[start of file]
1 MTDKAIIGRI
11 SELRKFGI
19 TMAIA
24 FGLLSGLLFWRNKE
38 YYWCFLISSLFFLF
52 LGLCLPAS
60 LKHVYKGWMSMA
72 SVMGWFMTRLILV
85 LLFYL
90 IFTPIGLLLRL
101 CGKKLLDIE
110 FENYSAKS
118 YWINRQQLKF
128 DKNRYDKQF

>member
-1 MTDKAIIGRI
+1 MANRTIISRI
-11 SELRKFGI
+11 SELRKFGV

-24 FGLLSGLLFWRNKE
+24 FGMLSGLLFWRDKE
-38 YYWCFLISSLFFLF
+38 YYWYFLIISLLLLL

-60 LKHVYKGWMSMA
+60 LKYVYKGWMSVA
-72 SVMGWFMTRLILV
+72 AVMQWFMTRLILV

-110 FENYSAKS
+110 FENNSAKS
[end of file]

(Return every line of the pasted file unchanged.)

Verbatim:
1 MTDKAIIGRI
11 SELRKFGI
19 TMAIA
24 FGLLSGLLFWRNKE
38 YYWCFLISSLFFLF
52 LGLCLPAS
60 LKHVYKGWMSMA
72 SVMGWFMTRLILV
85 LLFYL
90 IFTPIGLLLRL
101 CGKKLLDIE
110 FENYSAKS
118 YWINRQQLKF
128 DKNRYDKQF

>member
-1 MTDKAIIGRI
+1 MANRTIISRI
-11 SELRKFGI
+11 SELRKFGV

-24 FGLLSGLLFWRNKE
+24 FGMLSGLLFWRDKE
-38 YYWCFLISSLFFLF
+38 YYWYFLIISLLLLL

-60 LKHVYKGWMSMA
+60 LKYVYKGWMSVA
-72 SVMGWFMTRLILV
+72 AVMQWFMTRLILV

-110 FENYSAKS
+110 FENNSAKS